A fascinating and deeply researched look at what communication via digital technology is doing to human relations. A must read.
Sherry Turkle, a clinical psychologist, researcher and author, has been studying the impact of digital technology on humans for three decades, publishing many books on the subject. Her latest, Reclaiming Conversation, argues that our obsession with technology has caused us to neglect our conversational skills. The good news is these conversational skills can, with effort and determination, be exercised again like a muscle and strengthened. Better still, good conversation, as opposed to the weakened and shallow exchanges we have via technology, has the power to heal, to bring greater understanding of the self and others, to even enhance our capacity for empathy.
This is the light at the end of the tunnel, the payoff if we turn more to each other instead of our phones. Reclaiming Conversation sounds like a self-help book, a sunny guide to improved human relations. It’s not. What Turkle examines in careful detail for 360 pages is how digital technology has had an adverse effect on our relationships. The most startling takeout from the book is a dramatic drop in the amount of empathy people exhibit (especially the young). Teachers report of their students treating each other in rather uncaring ways, basically because they don’t talk face-to-face. They have no idea how their words impact on others. This leads to the second big behavioural change that the book reports: people find relationships too difficult, even scary, so they prefer to use technology - texts, Facebook, social media - as a way of communicating. Technology is embraced as it allows users to create the perfect distance from one another - not too far away but not too close, either. Couples and families even make pacts to argue via technology; apparently this helps them keep their emotions in check.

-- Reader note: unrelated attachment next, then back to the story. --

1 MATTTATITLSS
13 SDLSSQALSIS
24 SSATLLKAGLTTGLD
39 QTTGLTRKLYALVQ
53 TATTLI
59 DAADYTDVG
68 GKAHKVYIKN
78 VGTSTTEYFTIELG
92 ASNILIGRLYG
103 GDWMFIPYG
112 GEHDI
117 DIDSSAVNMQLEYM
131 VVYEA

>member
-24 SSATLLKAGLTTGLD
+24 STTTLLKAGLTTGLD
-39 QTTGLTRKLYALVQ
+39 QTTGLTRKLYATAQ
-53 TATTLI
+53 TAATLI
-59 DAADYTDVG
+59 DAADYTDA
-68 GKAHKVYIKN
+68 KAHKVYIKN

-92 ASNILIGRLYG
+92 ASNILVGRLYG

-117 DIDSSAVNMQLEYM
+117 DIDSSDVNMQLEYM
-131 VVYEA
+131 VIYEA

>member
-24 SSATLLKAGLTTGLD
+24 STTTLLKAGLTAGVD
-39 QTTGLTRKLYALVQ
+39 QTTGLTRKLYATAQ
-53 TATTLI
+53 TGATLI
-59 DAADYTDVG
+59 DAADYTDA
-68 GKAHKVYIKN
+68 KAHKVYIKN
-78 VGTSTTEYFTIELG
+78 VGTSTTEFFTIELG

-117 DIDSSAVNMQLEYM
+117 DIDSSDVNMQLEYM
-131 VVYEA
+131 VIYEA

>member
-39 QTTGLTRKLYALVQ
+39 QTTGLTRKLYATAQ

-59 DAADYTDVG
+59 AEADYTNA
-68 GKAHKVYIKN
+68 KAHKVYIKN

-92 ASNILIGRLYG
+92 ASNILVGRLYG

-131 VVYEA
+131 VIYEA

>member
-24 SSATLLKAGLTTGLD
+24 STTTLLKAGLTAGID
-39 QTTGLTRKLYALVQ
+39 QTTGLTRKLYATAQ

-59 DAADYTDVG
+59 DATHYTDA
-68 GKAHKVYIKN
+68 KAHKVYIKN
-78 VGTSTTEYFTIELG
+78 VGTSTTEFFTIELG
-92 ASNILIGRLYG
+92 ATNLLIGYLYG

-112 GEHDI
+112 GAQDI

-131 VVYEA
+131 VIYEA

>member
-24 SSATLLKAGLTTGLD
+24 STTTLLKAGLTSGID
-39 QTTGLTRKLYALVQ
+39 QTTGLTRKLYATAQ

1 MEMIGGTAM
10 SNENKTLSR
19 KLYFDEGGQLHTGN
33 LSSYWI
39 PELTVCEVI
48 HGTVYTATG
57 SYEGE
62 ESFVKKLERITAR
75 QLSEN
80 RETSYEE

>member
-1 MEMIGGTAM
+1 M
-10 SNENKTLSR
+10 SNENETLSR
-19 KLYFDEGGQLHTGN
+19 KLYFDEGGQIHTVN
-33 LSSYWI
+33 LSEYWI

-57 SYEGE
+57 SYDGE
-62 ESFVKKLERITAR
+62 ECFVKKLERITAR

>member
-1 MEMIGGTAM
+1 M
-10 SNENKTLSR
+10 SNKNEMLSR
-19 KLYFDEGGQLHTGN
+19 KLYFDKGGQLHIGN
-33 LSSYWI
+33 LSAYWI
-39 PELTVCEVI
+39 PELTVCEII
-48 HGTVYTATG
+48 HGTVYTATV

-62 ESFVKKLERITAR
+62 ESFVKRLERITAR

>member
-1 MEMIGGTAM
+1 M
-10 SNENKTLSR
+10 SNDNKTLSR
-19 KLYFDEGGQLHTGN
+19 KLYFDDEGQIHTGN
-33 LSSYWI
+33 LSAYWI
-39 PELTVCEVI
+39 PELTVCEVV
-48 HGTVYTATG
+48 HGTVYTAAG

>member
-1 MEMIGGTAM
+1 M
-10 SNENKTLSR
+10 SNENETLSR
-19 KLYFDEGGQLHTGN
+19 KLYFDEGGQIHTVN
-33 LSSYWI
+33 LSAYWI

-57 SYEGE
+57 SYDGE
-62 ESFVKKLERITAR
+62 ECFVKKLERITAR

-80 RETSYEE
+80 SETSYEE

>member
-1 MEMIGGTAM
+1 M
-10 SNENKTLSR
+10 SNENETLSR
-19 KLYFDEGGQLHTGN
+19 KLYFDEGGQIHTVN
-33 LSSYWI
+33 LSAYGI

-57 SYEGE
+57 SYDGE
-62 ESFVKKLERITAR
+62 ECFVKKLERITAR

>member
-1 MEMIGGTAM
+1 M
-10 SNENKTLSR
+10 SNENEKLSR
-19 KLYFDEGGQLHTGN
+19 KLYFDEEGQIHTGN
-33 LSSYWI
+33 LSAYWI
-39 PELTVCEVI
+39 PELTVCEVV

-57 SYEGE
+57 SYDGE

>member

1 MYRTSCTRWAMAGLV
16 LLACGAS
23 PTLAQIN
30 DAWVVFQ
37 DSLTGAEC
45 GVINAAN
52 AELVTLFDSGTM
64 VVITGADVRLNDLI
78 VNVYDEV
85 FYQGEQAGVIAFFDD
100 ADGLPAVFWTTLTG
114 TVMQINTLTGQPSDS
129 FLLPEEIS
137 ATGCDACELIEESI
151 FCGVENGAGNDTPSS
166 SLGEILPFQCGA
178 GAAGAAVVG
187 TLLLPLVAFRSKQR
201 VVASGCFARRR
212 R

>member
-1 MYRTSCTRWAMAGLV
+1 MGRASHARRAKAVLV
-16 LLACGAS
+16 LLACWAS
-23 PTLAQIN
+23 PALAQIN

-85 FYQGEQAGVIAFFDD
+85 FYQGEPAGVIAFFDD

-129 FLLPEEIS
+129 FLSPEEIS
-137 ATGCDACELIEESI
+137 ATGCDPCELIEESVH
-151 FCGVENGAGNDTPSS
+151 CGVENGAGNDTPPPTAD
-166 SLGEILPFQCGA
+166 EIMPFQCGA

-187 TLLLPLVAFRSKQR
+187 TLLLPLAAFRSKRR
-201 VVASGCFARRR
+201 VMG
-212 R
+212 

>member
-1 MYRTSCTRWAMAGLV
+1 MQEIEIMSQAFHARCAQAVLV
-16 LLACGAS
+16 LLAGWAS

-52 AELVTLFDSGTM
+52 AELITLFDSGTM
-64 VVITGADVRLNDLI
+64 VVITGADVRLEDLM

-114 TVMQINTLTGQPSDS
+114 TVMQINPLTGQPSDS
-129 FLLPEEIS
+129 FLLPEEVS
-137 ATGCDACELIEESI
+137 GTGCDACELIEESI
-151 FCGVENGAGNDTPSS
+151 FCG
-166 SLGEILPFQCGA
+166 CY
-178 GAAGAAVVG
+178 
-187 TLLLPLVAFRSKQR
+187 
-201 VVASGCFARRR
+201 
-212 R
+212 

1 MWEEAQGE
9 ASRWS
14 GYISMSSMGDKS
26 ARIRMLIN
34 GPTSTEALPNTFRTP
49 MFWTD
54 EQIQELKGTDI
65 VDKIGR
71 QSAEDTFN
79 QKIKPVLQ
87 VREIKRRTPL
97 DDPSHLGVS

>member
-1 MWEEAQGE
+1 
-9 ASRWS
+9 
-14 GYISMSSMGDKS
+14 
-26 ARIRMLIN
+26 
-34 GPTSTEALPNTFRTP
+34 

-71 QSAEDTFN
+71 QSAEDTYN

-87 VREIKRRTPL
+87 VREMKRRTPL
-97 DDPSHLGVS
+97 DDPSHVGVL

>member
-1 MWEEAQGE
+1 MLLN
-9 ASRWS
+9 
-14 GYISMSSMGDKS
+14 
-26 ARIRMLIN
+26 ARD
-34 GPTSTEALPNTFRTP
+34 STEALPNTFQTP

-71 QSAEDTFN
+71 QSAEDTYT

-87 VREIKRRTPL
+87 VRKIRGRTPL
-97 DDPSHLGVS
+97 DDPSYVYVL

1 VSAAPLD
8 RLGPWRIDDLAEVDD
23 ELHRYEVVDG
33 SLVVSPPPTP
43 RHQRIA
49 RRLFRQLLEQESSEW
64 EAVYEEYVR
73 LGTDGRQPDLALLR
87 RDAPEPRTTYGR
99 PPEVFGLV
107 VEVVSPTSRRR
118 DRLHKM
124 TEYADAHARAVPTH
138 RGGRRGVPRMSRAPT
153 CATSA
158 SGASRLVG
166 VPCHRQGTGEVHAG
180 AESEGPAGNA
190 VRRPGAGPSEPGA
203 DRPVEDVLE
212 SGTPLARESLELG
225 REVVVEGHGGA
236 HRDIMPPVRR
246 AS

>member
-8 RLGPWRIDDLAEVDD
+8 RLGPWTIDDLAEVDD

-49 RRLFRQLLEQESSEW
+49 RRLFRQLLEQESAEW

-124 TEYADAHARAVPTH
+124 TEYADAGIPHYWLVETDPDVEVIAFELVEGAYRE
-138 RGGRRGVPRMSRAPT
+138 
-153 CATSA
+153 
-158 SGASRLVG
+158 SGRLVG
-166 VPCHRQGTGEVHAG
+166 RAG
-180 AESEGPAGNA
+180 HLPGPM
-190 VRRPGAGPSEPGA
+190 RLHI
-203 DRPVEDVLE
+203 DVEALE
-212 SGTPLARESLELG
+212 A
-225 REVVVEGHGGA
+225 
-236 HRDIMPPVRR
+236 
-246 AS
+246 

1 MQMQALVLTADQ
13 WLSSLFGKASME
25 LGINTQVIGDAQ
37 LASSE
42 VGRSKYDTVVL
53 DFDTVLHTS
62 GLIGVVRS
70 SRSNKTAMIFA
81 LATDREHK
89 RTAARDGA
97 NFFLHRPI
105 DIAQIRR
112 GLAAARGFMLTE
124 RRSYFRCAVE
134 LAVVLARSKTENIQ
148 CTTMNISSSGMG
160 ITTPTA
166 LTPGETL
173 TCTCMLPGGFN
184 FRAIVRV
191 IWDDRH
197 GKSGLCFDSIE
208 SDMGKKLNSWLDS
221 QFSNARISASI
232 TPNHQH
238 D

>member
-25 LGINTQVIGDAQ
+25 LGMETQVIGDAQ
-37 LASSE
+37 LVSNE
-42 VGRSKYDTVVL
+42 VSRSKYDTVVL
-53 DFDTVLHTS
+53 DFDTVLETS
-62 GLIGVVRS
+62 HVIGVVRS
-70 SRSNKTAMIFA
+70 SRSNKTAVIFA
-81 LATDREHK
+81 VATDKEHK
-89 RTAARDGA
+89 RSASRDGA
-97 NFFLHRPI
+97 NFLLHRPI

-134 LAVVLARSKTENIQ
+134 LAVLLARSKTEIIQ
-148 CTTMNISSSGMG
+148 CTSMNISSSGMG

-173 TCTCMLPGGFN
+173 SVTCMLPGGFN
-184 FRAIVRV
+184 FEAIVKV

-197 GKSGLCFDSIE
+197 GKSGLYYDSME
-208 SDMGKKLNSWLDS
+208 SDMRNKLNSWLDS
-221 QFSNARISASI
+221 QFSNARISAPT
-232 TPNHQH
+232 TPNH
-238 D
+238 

The net effect of all this texting and Twittering is that relationships are suffering. Friends and family when they are together prefer to look at their phones. Children complain that their parents bring phones and tablets to the dinner table and ignore them. When people are communicating by text, the language is constrained by the brevity of the messages. This is why emoticons are necessary, to try and convey more nuanced emotions. Text messages are delicate things, often open to misinterpretation by overly sensitive recipients. Don’t send a message with a blunt full stop, as it could be interpreted as anger. Add lots of cheerful exclamation marks instead.
Reclaiming Conversation can really be considered a sequel to Turkle’s 2011 book Alone Together, which examined human attitudes to robots and phone technology. This time around Turkle looks deeper at communication via technology and what it is doing to us. The book is rich with utterly fascinating field research. The author’s training as a psychologist - Turkle is clearly a careful questioner and listener - comes through everywhere in the text. It’s like social media itself has been put on the analytical couch and given a diagnosis. That diagnosis is not good. Conversation via technology is creating a whole host of new anxieties, even though it is supposed to be smoothing out the rough spots of human interaction.
It’s hard to be optimistic that conversation will make a comeback and people will turn their phones off more regularly. Interestingly, Turkle says that parents need to set the right example and act as mentors to their children. At the moment they are not. The research in Reclaiming Conversation shows them to be even more obsessed with their phones than their children.
Reclaiming Conversation is Indispensable reading for anyone wanting to understand what’s happening to the collective psyche as everyone plugs into the Internet 24/7.
Reclaiming Conversation: The Power of Talk in a Digital Age, by Sherry Turkle. Published by Penguin. ISBN: 9780143109792 RRP: $26.99
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